Get to Know Your APRN Colleagues

February 06, 2019

You may have noticed advanced practice nurses are a growing presence on the Providence St. Joseph Nursing team. We now number over 1,340 nurses throughout PSJH, a will surely grow as more APRN colleagues answer the call to help provide efficient, patient-centered and quality care across our ministries.

We partner with you at the bedside and in the clinic every day with the same goal to provide the best care for every patient, every time. But who are we and what’s the deal with all those initials? CNM, ARNP, APRN, DNP, CNS, FNP, ANP, CRNA to name a few. Let’s make sense of it so you know who you’re working alongside.

APRN/APN (Advanced Practice Registered Nurse/Advanced Practice Nurse) – the bucket term including all advanced practice nurses with a master’s or doctoral degree with a clinical focus.

ARNP (Advanced Registered Nurse Practitioner) – comprise the largest number of APRNs and include those who are board certified to provide primary and acute care. Certification is both population based including the Family (across the lifespan), Adult – Gerontology, Neonatal, Pediatrics and Women’s, as well as specialty-based such as Psychiatry. Additionally, Acute Care nurse practitioners are specially prepared for hospital-based care and recently an Emergency Medicine certification has become available.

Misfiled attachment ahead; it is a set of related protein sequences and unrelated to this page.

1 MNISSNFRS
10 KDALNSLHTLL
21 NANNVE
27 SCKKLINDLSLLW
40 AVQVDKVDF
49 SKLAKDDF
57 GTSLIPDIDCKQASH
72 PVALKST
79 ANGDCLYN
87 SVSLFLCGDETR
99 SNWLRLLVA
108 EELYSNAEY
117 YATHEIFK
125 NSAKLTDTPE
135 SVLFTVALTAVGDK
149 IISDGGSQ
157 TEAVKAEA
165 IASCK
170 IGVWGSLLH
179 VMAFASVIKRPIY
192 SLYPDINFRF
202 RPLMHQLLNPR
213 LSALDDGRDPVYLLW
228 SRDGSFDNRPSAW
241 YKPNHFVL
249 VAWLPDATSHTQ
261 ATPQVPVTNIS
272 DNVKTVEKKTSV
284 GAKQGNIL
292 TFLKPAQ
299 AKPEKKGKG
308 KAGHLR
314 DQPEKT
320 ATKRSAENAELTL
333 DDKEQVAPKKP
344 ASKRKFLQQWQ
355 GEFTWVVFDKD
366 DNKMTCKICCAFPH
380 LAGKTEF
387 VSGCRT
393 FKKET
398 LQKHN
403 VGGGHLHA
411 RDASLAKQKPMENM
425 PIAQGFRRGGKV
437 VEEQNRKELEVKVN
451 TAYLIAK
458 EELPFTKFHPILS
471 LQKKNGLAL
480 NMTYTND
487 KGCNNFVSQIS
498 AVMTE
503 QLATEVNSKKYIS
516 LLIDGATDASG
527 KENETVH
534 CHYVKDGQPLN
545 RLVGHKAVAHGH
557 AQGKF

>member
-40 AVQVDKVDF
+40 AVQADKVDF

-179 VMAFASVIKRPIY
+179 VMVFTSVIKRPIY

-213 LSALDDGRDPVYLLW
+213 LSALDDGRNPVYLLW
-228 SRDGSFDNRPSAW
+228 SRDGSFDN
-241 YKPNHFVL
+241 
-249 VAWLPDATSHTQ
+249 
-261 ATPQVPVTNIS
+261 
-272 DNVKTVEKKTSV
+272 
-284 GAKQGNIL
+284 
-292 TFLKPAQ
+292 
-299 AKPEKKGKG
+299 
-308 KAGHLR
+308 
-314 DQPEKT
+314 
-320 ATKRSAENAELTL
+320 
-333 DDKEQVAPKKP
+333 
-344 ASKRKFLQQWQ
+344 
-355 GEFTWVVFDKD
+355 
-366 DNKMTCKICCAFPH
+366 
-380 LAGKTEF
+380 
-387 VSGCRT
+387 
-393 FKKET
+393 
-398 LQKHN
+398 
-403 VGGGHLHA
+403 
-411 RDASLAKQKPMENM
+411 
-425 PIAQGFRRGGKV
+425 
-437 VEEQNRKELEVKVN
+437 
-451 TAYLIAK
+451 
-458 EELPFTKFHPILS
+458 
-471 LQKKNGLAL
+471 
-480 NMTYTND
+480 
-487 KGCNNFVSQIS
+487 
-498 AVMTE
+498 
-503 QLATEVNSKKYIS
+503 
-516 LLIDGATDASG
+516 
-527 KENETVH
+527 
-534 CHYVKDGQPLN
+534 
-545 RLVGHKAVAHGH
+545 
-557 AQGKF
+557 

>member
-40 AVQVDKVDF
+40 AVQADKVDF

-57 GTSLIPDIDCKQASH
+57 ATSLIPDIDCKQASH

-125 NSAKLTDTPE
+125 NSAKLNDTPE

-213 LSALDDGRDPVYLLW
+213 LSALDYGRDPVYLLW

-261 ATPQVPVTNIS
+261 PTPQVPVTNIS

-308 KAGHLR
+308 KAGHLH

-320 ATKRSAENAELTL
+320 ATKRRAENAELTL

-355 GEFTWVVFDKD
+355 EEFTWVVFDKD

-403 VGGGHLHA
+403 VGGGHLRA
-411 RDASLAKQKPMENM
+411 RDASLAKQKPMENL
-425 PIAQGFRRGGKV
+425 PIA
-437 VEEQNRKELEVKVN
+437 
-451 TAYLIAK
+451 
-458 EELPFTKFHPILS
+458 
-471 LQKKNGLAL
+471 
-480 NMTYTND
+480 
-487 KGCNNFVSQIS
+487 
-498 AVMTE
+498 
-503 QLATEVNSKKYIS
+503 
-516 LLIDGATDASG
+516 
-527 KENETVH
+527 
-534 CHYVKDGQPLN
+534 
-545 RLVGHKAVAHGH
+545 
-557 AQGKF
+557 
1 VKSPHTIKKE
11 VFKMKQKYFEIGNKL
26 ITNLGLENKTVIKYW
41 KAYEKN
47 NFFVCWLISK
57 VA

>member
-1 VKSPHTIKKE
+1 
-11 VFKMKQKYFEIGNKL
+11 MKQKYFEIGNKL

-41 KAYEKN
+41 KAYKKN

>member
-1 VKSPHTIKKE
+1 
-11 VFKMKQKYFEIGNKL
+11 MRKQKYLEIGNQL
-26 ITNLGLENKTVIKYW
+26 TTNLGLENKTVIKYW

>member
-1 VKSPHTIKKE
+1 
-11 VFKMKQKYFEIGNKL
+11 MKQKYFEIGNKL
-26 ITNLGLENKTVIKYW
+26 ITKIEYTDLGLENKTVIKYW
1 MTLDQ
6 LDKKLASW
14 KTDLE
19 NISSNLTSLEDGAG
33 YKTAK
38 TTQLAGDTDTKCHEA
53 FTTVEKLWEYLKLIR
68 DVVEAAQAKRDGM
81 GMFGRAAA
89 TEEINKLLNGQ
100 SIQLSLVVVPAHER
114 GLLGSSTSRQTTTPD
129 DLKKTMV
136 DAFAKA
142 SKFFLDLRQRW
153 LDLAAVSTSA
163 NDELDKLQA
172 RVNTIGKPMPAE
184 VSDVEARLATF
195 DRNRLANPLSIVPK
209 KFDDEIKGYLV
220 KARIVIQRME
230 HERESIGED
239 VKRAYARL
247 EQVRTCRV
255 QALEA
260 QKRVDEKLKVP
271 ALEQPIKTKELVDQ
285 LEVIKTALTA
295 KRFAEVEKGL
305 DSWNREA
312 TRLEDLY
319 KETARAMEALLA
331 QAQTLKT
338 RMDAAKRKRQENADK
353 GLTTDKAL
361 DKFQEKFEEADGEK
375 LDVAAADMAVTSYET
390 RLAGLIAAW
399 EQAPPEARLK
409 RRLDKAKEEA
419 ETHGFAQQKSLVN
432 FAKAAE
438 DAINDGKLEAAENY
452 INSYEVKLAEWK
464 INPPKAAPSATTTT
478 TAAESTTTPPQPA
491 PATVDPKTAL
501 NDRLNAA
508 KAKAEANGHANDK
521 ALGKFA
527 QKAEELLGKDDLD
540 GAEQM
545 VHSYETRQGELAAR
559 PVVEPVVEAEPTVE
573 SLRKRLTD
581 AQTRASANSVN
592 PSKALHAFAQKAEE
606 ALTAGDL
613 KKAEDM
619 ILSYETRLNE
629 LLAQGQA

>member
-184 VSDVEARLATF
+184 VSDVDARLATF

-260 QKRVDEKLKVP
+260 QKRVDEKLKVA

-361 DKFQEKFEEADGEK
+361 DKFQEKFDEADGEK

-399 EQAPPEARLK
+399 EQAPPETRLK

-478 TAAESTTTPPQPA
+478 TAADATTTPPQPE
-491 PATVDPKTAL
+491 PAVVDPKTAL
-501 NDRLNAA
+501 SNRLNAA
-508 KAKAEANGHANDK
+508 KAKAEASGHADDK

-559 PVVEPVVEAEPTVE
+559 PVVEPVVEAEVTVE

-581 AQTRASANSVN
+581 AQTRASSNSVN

CNS (Clinical Nurse Specialist) – usually work in a specialty area as educators, leaders and program designers. Typically CNSs are engaged in driving best practice and facilitating population-based care in our hospitals and clinics.

CRNA (Certified Registered Nurse Anesthetist) – administer anesthesia and pain procedures. CRNAs provide pre-anesthesia and post-anesthesia care, partnering closely with pre-op, OR and PACU RNs.

CNM (Certified Nurse Midwife) – provide primary care and gynecologic care to women from adolescence onward, and newborns for the first 28 days of life. CNMs provide well woman care and prenatal care as well as attending healthy deliveries in hospitals, birthing centers, and occasionally homes. It is estimated 8-10 % of all births are attended by CNMs in the United States.

MN or DNP (Master’s in Nursing or Doctor of Nursing Practice) – a Master’s in Nursing remains the national educational standard for advanced practice nursing in all states. However about 15 years ago DNP programs arose as an answer to preparing APRNs for practice in an increasingly complex care delivery environment. While there are differences in academic and clinical training, certification and scope of practice are the same between MN and DNP prepared APRNs. Eventually all entry level APRNs will be required to complete a DNP degree.

While roles and scope of practice vary between states and PSJH ministries, we anticipate a growing APRN presence on all our teams as we reshape care teams to realize Health for a Better World. Feel free to reach out to your APRN partners to understand more about their skill set, training, and role. You’ll find APRN partners are great allies in providing excellent patient care and share a strong nursing ethic.